Entries by Carla Crowder

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Fines, Fees, and Financial Security in the US South

The following report is part of Appleseed’s collaboration with the Aspen Institute’s Financial Security Program and also appears on the Aspen Institute blog. For many individuals and households, a $200 traffic ticket can devastate savings and finances. The Federal Reserve’s Report on the Economic Well-Being of U.S. Households finds that 40% of Americans wouldn’t be able to pull […]

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In Alabama, prison diversion programs are funded by participants. And those payments are made at a terrible cost.

On Dec. 4, 2019, the Governor’s Study Group on Criminal Justice Reform convened at the Alabama Statehouse to hear proposals from the public on how to address Alabama’s prison crisis. Appleseed Research Director Leah Nelson was among the 20 presenters, including families of the incarcerated, formerly incarcerated, advocates, academics, lawyers, direct service providers, and faith […]

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Thank you, Appleseed Supporters, for Fighting for a Better Alabama in 2019

By Appleseed Executive Director Carla Crowder As I wrap up a whirlwind first year as executive director of Alabama Appleseed, I could not be more excited about the work we have done and the places we are heading. This has been a banner year for Appleseed. We have confronted laws and policies that harm vulnerable […]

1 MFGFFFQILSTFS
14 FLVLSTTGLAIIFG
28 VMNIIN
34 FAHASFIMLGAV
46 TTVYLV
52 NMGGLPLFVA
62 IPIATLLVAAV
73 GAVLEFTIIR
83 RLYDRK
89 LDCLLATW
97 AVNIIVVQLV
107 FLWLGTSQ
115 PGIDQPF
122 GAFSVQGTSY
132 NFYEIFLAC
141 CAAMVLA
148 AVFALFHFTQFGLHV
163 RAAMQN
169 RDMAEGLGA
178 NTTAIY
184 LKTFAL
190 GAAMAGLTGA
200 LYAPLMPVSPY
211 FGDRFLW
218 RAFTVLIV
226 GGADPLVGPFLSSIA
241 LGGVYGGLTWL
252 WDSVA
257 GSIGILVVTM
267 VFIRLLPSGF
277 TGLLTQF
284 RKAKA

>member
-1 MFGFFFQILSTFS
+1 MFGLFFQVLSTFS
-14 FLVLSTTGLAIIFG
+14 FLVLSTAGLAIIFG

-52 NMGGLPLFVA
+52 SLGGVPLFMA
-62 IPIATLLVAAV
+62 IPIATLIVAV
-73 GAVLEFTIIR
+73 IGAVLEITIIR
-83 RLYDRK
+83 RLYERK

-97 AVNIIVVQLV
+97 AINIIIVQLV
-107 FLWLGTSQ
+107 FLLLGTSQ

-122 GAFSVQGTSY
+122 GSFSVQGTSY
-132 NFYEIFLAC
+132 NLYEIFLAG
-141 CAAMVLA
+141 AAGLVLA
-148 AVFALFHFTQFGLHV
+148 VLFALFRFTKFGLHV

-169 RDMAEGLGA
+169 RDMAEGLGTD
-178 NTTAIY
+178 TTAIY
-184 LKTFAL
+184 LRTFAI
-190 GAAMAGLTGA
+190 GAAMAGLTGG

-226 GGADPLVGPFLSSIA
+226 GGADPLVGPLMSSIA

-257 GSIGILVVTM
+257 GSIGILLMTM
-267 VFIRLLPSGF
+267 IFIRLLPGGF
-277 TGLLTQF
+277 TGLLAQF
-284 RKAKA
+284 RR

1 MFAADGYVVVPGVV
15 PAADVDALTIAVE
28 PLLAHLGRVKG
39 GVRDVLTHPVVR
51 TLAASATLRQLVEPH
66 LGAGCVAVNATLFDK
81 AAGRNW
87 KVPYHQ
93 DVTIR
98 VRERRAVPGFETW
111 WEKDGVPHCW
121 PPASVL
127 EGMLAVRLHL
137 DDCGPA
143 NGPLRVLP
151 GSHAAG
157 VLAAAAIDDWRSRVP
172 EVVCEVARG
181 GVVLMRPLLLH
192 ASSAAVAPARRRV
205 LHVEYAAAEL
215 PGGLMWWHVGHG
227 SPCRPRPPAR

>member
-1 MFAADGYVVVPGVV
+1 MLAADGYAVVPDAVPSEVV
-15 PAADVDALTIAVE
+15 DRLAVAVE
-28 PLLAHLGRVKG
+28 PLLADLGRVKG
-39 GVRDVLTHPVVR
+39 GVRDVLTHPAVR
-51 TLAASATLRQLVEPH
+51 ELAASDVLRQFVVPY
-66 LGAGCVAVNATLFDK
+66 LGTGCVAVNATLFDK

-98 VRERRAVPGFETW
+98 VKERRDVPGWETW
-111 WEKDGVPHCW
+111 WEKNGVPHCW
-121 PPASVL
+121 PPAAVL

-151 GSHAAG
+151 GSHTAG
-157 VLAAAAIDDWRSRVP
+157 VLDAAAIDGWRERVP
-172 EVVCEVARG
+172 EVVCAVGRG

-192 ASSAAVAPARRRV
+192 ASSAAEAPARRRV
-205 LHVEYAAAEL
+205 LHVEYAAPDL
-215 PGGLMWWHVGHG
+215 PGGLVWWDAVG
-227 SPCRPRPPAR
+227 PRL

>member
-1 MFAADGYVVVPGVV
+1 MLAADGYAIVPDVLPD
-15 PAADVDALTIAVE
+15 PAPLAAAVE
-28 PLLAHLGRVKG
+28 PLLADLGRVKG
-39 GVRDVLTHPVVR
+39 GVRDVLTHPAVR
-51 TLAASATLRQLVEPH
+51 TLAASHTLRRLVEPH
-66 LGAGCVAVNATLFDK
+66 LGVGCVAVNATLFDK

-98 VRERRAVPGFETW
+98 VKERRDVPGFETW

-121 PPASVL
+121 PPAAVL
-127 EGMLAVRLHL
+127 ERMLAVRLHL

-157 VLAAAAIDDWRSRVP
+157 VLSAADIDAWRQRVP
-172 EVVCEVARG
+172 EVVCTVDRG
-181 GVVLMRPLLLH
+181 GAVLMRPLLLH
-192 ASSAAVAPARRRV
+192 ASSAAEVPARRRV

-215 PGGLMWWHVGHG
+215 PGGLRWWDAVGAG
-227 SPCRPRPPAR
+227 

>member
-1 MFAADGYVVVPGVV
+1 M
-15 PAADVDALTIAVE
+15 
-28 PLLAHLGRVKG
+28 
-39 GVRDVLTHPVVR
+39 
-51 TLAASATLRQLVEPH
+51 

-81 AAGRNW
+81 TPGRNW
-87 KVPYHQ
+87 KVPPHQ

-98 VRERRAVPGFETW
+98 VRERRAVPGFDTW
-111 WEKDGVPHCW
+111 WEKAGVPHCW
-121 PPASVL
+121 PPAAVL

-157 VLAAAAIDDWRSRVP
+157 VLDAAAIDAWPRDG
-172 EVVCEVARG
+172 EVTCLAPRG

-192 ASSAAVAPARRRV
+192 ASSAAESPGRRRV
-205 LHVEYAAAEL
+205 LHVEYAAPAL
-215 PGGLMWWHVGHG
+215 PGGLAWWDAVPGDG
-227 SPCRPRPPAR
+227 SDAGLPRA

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Incarcerating people as cheaply as possible created Alabama’s unconstitutional prisons. Let’s not make the same mistake again

By Carla Crowder, Executive Director A few weeks ago, a search dog working for Alabama’s Department of Corrections sadly died after exposure to contraband narcotics.  ADOC leadership, including Commissioner Jefferson Dunn, gathered for his funeral complete with 21-gun salute, an American flag presentation, and media coverage. His name was Jake.   Over the last two years, […]

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Passage of SB30: Ensuring Greater Access to Justice for Low-Income Alabamians

By Phillip Ensler, Appleseed Policy Counsel In 2014, a little boy drowned in an apartment swimming pool with no fence.  His mother sued the owners but because of backlogs and barriers in the courts, she was denied. Alabama Appleseed has been fighting for a solution to this injustice, and this week the Alabama Legislature responded […]

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Incarcerated people learn from their mistakes. The government that locks them up has not.

By Carla Crowder,  Alabama Appleseed Executive Director Antonio was incarcerated at St. Clair prison a few years ago when another prisoner bit off part of his ear. They were housed in a dorm that supposedly offered rehabilitative services. For Antonio, permanent disfigurement was the outcome.   He did not seek revenge against the man who bit […]

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How a couple lost everything because of $50 worth of marijuana, a Lunesta pill, and an overzealous drug task force armed with the power to seize their assets

By Leah Nelson, Appleseed Researcher WOODLAND, Ala. (March 30, 2019) Teresa Almond is terrified. Though more than 13 months have passed since the day the Randolph County Drug Task Force upended her life with a flashbang grenade and a raid on her home, the 49-year-old grandmother still spends at least part of most days sitting […]

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What last week’s SCOTUS ruling on excessive fines and fees could mean for Alabama

Across Alabama, residents lose their jobs, housing, drivers’ licenses, and spend long stretches in jail because they cannot afford to pay court fines and fees. This week, a unanimous United States Supreme Court reminded states that this is not supposed to happen anywhere in America. The case, Timbs v. Indiana, concerns the questionable practice of civil […]